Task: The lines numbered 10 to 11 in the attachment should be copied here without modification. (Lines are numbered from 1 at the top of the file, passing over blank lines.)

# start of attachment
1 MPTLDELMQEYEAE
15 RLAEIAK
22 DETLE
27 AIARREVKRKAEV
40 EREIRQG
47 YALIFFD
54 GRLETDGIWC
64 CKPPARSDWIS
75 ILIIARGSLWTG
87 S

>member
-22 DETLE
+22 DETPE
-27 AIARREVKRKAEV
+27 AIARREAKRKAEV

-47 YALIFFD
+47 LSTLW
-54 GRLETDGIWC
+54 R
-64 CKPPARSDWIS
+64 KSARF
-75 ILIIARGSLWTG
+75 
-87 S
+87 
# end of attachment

87 S

>member